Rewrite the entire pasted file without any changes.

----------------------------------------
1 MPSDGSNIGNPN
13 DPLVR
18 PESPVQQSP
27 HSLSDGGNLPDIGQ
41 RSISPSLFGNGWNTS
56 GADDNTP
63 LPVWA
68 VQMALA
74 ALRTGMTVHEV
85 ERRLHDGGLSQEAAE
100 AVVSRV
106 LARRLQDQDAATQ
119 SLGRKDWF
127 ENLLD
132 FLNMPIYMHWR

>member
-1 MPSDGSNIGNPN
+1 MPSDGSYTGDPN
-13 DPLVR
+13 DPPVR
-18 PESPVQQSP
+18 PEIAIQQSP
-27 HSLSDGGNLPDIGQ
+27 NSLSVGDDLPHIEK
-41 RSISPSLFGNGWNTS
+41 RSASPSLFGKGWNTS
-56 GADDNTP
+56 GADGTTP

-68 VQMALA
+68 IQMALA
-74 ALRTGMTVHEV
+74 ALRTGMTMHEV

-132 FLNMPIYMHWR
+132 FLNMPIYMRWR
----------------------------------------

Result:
1 MPSDGSNIGNPN
13 DPLVR
18 PESPVQQSP
27 HSLSDGGNLPDIGQ
41 RSISPSLFGNGWNTS
56 GADDNTP
63 LPVWA
68 VQMALA
74 ALRTGMTVHEV
85 ERRLHDGGLSQEAAE
100 AVVSRV
106 LARRLQDQDAATQ
119 SLGRKDWF
127 ENLLD
132 FLNMPIYMHWR

>member
-1 MPSDGSNIGNPN
+1 MPSDGSYTGDPN
-13 DPLVR
+13 DPPVR
-18 PESPVQQSP
+18 PEIAIQQSP
-27 HSLSDGGNLPDIGQ
+27 NSLSVGDDLPHIEK
-41 RSISPSLFGNGWNTS
+41 RSASPSLFGKGWNTS
-56 GADDNTP
+56 GADGTTP

-68 VQMALA
+68 IQMALA
-74 ALRTGMTVHEV
+74 ALRTGMTMHEV

-132 FLNMPIYMHWR
+132 FLNMPIYMRWR